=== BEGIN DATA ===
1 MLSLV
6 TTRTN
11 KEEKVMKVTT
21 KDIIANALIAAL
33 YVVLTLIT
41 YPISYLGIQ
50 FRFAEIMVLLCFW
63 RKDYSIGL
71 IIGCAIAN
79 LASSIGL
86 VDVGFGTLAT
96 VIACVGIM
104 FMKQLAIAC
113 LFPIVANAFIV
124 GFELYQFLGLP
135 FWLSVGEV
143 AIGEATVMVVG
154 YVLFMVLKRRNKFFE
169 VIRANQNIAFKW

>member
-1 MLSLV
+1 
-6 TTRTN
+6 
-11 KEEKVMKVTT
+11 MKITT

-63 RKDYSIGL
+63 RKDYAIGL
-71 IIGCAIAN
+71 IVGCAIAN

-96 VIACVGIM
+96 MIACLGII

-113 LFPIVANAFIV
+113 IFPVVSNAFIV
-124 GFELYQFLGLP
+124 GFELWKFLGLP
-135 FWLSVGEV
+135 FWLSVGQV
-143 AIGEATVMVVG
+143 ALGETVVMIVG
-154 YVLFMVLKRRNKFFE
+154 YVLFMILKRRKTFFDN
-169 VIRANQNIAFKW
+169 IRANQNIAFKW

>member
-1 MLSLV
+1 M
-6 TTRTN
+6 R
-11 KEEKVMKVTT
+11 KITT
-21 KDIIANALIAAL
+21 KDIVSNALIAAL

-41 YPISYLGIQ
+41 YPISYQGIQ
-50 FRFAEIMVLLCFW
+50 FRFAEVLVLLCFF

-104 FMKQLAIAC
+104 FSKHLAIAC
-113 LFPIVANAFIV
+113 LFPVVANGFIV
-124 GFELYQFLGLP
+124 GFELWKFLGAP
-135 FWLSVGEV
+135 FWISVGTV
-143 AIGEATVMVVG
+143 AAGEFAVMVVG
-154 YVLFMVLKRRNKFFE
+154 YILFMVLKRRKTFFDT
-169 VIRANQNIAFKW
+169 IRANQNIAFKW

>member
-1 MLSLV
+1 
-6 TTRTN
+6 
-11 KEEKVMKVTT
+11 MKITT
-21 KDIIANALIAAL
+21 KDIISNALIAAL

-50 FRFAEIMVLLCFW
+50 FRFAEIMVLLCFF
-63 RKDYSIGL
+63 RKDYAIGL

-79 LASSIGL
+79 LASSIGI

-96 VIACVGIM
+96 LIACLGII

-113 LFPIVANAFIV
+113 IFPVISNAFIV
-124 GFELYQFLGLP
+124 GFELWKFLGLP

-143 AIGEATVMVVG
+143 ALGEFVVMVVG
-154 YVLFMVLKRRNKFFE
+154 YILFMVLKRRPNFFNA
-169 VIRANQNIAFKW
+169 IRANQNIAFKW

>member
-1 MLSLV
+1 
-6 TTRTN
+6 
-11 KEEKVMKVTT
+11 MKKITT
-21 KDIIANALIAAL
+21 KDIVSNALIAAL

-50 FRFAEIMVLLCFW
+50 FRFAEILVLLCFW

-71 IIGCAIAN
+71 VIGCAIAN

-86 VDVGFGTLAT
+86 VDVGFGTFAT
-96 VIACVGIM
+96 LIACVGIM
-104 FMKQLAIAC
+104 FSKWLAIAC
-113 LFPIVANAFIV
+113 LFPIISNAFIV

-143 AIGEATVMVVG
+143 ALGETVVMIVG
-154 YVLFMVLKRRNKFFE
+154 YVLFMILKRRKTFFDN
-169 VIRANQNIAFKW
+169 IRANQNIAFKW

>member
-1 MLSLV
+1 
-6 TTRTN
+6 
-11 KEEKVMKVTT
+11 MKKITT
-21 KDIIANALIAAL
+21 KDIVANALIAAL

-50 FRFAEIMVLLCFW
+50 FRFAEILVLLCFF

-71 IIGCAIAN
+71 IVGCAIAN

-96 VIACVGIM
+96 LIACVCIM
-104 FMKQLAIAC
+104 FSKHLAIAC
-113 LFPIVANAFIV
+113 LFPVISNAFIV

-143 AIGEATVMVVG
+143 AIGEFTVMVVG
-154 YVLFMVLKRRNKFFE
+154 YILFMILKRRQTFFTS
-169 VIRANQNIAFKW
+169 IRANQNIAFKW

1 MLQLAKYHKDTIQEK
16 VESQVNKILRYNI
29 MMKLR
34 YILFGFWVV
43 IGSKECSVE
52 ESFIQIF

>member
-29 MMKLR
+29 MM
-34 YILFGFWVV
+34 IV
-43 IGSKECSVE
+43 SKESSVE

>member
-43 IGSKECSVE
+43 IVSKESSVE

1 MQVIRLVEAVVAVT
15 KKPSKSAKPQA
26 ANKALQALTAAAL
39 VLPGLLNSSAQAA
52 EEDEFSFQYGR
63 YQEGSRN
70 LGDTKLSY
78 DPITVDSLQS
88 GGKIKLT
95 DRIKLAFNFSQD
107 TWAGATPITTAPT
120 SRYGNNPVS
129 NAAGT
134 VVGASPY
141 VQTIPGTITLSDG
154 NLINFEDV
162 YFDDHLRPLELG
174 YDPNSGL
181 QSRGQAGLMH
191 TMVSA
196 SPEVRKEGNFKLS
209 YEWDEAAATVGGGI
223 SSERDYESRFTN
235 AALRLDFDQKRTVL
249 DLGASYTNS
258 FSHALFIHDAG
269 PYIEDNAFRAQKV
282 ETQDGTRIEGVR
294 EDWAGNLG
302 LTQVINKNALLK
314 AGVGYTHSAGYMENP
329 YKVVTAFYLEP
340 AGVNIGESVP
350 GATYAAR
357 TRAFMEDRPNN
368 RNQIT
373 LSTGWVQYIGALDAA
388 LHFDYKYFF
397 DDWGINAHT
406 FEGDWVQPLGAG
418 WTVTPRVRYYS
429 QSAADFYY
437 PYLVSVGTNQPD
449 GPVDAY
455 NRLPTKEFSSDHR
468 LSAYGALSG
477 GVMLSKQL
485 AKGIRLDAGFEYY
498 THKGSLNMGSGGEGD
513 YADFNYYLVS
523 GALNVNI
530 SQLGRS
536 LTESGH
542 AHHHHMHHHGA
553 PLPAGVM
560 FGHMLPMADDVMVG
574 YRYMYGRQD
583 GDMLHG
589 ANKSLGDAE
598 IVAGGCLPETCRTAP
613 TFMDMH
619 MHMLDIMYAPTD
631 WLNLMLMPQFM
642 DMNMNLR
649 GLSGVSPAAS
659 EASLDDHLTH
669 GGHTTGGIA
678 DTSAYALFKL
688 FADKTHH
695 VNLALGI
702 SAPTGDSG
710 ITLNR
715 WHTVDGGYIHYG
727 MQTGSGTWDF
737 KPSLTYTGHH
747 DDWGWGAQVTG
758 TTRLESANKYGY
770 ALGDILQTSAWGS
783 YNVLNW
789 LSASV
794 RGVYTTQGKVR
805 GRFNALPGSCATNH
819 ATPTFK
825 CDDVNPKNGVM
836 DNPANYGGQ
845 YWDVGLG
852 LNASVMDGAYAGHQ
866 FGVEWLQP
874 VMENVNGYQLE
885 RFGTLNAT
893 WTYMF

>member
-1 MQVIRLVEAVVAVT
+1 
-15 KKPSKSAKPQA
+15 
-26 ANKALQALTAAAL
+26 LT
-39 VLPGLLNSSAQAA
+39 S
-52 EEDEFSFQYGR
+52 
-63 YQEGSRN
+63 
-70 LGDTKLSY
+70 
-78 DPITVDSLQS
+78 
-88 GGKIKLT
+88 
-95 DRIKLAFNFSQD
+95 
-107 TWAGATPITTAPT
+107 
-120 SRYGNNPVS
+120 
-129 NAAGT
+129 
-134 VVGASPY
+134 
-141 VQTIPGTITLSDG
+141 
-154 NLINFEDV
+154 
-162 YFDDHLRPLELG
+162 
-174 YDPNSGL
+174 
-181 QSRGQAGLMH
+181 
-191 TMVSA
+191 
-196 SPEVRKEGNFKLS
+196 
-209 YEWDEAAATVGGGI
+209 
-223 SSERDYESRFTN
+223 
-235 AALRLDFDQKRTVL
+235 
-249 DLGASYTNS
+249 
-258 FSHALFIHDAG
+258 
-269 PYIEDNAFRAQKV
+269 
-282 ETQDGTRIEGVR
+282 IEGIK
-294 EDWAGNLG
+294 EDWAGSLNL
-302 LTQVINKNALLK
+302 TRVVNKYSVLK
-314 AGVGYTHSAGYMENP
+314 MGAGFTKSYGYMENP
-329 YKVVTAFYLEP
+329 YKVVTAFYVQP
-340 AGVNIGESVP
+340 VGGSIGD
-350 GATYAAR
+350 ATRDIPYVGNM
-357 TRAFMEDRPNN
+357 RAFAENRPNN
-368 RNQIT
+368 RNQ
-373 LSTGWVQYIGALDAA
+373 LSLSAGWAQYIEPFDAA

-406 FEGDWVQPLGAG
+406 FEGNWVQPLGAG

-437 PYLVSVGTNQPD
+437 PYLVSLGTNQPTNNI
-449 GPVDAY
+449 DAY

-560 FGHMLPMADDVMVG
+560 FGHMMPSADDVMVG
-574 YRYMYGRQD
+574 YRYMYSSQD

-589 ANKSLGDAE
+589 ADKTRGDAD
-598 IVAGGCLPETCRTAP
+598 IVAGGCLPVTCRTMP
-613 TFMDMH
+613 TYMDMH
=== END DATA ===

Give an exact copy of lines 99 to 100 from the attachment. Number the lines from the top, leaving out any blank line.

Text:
>member
-1 MLSLV